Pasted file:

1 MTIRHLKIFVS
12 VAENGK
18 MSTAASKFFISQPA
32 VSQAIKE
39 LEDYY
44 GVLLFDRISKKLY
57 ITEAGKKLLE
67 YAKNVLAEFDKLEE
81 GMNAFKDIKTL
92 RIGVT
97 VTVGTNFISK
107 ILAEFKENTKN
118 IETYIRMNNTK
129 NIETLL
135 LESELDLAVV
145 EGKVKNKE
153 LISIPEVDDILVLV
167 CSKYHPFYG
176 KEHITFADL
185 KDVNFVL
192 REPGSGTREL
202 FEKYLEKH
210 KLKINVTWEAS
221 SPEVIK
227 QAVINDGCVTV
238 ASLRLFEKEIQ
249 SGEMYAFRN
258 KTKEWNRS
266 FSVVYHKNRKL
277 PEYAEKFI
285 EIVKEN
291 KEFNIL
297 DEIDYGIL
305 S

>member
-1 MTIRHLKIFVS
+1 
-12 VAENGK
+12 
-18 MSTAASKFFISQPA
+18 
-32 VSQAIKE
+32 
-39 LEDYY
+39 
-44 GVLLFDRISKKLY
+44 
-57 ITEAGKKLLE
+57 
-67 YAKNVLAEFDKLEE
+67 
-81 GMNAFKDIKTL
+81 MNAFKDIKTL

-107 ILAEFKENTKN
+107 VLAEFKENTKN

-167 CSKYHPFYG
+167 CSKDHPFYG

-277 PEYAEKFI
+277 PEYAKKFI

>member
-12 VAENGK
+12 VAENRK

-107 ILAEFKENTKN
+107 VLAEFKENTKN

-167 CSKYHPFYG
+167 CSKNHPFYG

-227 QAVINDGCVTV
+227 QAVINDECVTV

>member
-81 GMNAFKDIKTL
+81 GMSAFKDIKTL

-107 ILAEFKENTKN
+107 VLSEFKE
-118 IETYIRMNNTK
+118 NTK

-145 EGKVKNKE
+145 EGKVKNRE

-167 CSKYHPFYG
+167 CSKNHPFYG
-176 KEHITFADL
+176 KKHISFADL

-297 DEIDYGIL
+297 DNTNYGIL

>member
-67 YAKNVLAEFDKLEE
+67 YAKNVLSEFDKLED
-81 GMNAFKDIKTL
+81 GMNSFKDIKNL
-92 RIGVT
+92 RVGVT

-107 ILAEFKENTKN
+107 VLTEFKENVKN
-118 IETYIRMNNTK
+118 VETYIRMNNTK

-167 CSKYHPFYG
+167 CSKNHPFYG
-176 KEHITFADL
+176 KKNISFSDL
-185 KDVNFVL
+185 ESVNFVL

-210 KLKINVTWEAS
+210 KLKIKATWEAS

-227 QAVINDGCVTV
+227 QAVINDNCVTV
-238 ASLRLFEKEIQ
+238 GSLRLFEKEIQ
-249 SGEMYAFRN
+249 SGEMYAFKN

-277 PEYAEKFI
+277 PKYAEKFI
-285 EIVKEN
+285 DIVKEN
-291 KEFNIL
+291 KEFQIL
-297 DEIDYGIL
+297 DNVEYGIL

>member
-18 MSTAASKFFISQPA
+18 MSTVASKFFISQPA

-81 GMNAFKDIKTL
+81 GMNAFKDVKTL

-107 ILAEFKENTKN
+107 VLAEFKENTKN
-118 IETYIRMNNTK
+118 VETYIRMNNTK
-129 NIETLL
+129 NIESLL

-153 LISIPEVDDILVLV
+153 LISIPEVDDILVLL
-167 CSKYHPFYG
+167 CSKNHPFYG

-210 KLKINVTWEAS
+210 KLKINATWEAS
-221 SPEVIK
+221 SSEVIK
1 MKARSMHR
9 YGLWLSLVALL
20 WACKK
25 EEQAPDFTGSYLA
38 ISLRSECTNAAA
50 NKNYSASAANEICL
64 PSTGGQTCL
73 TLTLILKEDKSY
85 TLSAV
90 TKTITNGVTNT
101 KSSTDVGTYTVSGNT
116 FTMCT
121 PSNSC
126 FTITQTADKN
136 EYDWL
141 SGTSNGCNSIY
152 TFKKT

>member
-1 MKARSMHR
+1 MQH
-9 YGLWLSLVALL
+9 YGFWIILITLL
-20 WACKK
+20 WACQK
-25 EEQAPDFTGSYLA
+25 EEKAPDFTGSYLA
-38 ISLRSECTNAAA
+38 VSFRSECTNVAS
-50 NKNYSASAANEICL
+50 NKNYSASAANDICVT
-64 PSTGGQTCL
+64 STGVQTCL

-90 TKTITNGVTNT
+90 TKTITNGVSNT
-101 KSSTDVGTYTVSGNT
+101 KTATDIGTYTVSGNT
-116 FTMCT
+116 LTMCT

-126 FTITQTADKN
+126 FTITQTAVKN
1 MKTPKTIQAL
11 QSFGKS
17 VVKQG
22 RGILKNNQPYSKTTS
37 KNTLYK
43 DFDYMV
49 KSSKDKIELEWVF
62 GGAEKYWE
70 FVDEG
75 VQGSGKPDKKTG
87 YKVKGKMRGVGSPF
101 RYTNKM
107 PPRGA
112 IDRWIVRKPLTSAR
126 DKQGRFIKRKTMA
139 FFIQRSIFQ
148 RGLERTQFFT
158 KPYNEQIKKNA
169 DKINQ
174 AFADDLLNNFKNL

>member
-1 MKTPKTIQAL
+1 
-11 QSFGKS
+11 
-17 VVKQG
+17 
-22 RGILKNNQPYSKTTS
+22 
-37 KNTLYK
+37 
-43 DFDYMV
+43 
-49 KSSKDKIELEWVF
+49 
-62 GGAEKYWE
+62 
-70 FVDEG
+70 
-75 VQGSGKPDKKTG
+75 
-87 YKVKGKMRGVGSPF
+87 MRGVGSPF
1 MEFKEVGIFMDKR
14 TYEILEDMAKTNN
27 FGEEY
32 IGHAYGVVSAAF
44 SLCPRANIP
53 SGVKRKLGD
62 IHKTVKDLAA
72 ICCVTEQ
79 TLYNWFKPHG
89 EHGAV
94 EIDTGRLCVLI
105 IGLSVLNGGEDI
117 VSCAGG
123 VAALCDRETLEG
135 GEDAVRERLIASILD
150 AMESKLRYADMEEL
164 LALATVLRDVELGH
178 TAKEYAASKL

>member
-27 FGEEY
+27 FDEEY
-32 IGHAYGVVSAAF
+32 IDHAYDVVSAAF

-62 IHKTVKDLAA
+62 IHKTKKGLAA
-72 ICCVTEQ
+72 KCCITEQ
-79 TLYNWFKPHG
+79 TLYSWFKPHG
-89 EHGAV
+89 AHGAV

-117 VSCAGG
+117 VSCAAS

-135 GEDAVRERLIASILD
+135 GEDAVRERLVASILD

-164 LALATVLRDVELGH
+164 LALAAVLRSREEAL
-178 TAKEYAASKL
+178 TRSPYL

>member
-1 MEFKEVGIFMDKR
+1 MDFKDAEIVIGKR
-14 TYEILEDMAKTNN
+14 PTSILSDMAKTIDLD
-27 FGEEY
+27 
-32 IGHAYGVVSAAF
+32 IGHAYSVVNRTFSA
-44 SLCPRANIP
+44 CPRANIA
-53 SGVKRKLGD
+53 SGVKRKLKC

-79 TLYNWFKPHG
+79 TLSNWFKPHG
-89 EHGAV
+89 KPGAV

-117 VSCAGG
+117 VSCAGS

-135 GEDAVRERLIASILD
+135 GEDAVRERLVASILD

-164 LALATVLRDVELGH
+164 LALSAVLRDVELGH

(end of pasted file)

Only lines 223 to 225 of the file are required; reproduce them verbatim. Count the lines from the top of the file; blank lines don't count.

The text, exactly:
44 SLCPRANIP
53 SGVKRKLGD
62 IHKTVKDLAA